You wouldn’t expect a particularly profound narrative from a show whose tagline is “Wacky Racers through the 19th-century American West.” The plot is a variant on the theme of almost every previous road trip adventure. Enemies turn into allies, allies turn out to be evil enemies, rivals turn into friends, and the good guys win just in time. It doesn’t have to be thought-provoking; it just has to be entertaining, but I felt like things were a little thin. Because manga is a static medium, it’s difficult to show automobile driving in a thrilling way; Ahndongshik skillfully avoids, instance, dull spreads of cars positioned against the American midwest’s famously flat countryside by focusing more on the moments the protagonists are not in the car, but the ensemble never quite gels. The plot takes a handful of unneeded detours that would have been better spent fleshing out the supporting characters or the baddies’ flimsy motivations.

Finally, we’ve arrived at the section of the review when I allow myself compare the manga and animation. To be honest, I’ve been resisting making direct comparisons because, presumably, some of you are considering taking up the manga without first viewing the anime. Maybe some of you are attempting to find out which version is worth your time.

In the author’s comment, Ahndongshik explains that he wants the manga to have a “different mood” than the anime, and it would be unfair to him and his work to solely judge it in terms of whether it’s better or worse than something I’ve already seen and enjoyed. I wanted to examine the Appare-Ranman! manga as a standalone work. Now that I’ve accomplished that, I’ll explain why I believe the anime version is unquestionably superior.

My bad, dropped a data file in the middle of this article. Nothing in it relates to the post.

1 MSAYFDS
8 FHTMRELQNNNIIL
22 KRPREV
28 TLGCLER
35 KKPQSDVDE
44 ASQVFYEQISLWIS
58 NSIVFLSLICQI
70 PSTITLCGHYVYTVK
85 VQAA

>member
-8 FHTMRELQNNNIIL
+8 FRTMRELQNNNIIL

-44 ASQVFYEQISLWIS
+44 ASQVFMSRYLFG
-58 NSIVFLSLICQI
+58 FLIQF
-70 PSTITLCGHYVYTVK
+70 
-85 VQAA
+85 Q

Part of this is due to the various mediums. Automobile racing is essentially geared toward motion, putting a book of static drawings at a significant disadvantage in comparison to a medium defined, in part, by its ability to move. The design work is also so vibrant and colorful that when it’s represented in black and white, something is lost. This is OK; I am more than willing to give the manga grace and overlook these flaws. I’m not here for the race in and of itself; after all, car-based action tends to boring me.

What I’m here for are the characters, and unfortunately, the manga adaptation falls short of the anime in this regard as well. All of the occasions when the racers joined together as a team were the best portions of the story, the parts that made it truly unique. These sections have been largely excised from this version of the story. Major scenes in which they interact as other people rather than adversaries have been swapped for action scenes that don’t go anywhere or offer anything, particularly those deeply established in the plot. It’s so upsetting to see the interactions and dynamics that I regarded to be the essence of everything I love about the story stripped away and replaced with nothingness.

When anime and manga are developed concurrently and released around the same time, the anime is nearly invariably the superior version. Appare-Ranman! supports this notion by telling a similar plot to the anime but only managing a fraction of its attractiveness due to its emphasis on the ensemble cast. It’s still wild and entertaining, with good art and lovable characters; and perhaps those who like a more plot-driven than character-driven approach will enjoy the manga. But, in my opinion, there is only one version worth revisiting, and it is not this one.